JIM ALLEN: It’s really important to be humble on this topic. The first time the case was really heard … because the original decision was a lower court, and frankly, that wasn’t even what was petitioned in front of that judge.

She [Judge Dabney Friedrich] did us a favor by throwing out the compact completely.

And that shouldn’t have happened because there is a severability clause in the compact. The compact should have stayed legal, but the sports betting — if she wanted to do something — could’ve excluded that. So very politely, she just got it all wrong. And we knew that. So when it got to a real court, in Washington, all the way up to the appellate court in the DC circuit, they obviously ruled all in our favor. And then the plaintiffs took it, tried to take it to the full circuit, and they all ruled in our favor.

So we could still lose. There’s no doubt about that.

But, certainly, we’ve had five decisions now that have worked, and that people think what we did between the state, governor, the House, the Senate, the Department of Interior, the Department of Justice, the [National Indian Gaming Commission], we’re all unified in one opinion. The one thing I can tell you, we certainly talk to all of the major players in this space and it is unanimous. I do not have one of the other big companies that don’t believe in our legal position. Not one. Now that doesn’t mean a judge won’t rule against it, right?

On Critics of the Seminole Tribe’s Florida Gambling Monopoly:

JIM ALLEN: I think if you look at the past, we are so proud of our relationship with the parimutuels today. We went to every single one of them in the state. We said we’d love to have them part of the hub-and-spoke. Right now about 16 of them have said they want to do something with us. So number one, that’s very important. But historically they made promise after promise after promise to the state about gambling. And they were never able to get it to the finish line. We’ve committed billions upon, billions upon billions of dollars, not only met every one of those obligations but actually exceeded them. So, in order for us to resume our revenue share, we said we would love the opportunity of sports betting. That resumes over $650 million a year in land-based revenue share in the state of Florida. So economically, there’s no deal in the country that has that type of commitment from one single entity.

On the Resumption of Revenue-Share Payments at $650 Million Yearly:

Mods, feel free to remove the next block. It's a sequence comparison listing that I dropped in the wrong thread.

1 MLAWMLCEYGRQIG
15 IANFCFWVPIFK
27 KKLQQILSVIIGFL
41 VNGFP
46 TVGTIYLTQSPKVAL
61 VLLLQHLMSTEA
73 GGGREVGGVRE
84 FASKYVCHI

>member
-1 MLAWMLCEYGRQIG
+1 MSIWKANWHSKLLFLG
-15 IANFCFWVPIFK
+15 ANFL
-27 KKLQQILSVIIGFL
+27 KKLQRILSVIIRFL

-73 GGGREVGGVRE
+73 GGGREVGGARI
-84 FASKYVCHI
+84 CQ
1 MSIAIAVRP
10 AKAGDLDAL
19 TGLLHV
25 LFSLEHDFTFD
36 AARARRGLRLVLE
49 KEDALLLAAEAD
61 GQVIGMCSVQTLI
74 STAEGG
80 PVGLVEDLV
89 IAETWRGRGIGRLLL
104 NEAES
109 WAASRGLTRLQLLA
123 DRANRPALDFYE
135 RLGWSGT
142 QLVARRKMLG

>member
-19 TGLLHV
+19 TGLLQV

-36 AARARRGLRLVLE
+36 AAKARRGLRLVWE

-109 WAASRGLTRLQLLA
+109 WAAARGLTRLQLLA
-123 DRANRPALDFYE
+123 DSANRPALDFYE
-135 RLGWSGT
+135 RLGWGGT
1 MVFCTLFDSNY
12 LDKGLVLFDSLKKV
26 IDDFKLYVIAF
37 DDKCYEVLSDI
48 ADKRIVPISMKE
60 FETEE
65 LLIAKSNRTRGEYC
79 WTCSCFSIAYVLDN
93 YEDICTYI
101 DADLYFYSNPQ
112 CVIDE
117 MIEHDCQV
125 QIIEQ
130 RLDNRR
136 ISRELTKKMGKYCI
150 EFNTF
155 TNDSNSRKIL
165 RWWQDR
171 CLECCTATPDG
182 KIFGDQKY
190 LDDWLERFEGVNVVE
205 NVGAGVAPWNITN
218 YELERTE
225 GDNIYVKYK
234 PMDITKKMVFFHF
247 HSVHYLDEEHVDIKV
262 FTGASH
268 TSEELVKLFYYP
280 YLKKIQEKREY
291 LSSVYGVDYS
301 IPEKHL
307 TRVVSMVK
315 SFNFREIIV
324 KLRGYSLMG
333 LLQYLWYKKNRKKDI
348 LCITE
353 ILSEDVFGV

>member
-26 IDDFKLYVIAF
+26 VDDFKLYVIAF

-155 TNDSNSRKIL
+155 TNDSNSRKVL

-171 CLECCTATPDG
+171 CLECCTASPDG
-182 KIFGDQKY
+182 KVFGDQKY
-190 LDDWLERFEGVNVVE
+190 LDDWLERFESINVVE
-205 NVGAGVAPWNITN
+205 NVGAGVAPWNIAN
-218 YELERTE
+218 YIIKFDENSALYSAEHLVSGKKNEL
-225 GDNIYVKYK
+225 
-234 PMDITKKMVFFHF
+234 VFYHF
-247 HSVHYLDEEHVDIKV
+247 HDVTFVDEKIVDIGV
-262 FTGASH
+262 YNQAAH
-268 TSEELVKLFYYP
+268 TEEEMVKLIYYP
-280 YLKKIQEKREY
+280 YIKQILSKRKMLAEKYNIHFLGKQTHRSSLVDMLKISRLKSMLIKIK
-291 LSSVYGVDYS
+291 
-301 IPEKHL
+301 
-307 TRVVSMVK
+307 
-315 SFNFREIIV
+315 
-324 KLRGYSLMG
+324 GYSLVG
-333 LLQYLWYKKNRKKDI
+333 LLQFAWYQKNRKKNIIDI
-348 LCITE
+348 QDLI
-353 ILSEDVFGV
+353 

JIM ALLEN: When this dispute started over two years ago, we were only paying the state $380-something million a year. But we have doubled the business during that period. And the state’s obviously aware. Let’s bond the partnership. Let’s move forward. This facility will do $3-4 million a month, and the busiest one does $11 [million]. So we’re not saying we’re better than them, but we’ve built a product that is a different product. But we’ve also said we want to work with all that.

Parimutuel Deals Grew From Five to 16:

JIM ALLEN: We have letters, agreed upon on financial terms with about 16. We have to work through all the platform stuff. They can brand it 100% [to their venue]. And all their customers in a certain radius or they have in that area, that’ll go to them and be part of their revenue. However, the bet needs to come back here to our servers. … Geographically, we tried to assign zip codes so they get the full credit for their customer base.

On Florida’s Stance on Prop-Style Daily Fantasy Sports:

JIM ALLEN: The compact allows for the existing scope of fantasy to not be an exclusion or a default. So if DraftKings and FanDuel continue to do what they’re doing, we’re fine with that. So that’s category one. We have no issue with that whatsoever. But certainly what Betr and Underdog and others like them are doing is flat-out illegal. There is no way around it. Eleven other states have declared exactly what they’re doing as illegal and we support the Florida Gaming Commission and the Attorney General in pursuing that.

Is Online Casino the Next Logical Ambition for Hard Rock in Florida?

JIM ALLEN: Certainly, we’re not at that particular point right now. But as we look at the country, that is now starting to become legal. But we have to get through this. We have to make sure this all works.

About the Author
Brant James

Brant James

Senior Writer
Brant James is a senior writer at Gaming Today. He has covered the sports betting industry in the United States since before professional sports teams even knew what an official gaming partnership entailed.